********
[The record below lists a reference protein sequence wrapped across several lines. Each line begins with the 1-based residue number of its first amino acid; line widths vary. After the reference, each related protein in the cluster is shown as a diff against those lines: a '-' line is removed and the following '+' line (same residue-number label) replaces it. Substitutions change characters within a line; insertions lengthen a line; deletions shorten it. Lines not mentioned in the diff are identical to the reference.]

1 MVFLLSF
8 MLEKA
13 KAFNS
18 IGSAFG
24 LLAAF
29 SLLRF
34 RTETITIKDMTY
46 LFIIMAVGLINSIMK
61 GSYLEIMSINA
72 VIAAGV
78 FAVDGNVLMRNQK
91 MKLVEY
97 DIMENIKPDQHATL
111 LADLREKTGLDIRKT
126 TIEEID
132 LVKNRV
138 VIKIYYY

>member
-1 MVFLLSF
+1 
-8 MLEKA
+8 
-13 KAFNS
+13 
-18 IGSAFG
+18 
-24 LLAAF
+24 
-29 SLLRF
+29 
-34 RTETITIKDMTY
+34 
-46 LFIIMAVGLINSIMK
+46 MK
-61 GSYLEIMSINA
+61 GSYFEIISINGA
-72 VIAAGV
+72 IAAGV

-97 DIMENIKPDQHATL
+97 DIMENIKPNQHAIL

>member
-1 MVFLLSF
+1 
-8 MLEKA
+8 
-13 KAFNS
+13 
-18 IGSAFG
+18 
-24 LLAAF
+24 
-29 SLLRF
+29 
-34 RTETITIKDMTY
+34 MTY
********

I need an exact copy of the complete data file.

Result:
[The record below lists a reference protein sequence wrapped across several lines. Each line begins with the 1-based residue number of its first amino acid; line widths vary. After the reference, each related protein in the cluster is shown as a diff against those lines: a '-' line is removed and the following '+' line (same residue-number label) replaces it. Substitutions change characters within a line; insertions lengthen a line; deletions shorten it. Lines not mentioned in the diff are identical to the reference.]

1 MVFLLSF
8 MLEKA
13 KAFNS
18 IGSAFG
24 LLAAF
29 SLLRF
34 RTETITIKDMTY
46 LFIIMAVGLINSIMK
61 GSYLEIMSINA
72 VIAAGV
78 FAVDGNVLMRNQK
91 MKLVEY
97 DIMENIKPDQHATL
111 LADLREKTGLDIRKT
126 TIEEID
132 LVKNRV
138 VIKIYYY

>member
-1 MVFLLSF
+1 
-8 MLEKA
+8 
-13 KAFNS
+13 
-18 IGSAFG
+18 
-24 LLAAF
+24 
-29 SLLRF
+29 
-34 RTETITIKDMTY
+34 
-46 LFIIMAVGLINSIMK
+46 MK
-61 GSYLEIMSINA
+61 GSYFEIISINGA
-72 VIAAGV
+72 IAAGV

-97 DIMENIKPDQHATL
+97 DIMENIKPNQHAIL

>member
-1 MVFLLSF
+1 
-8 MLEKA
+8 
-13 KAFNS
+13 
-18 IGSAFG
+18 
-24 LLAAF
+24 
-29 SLLRF
+29 
-34 RTETITIKDMTY
+34 MTY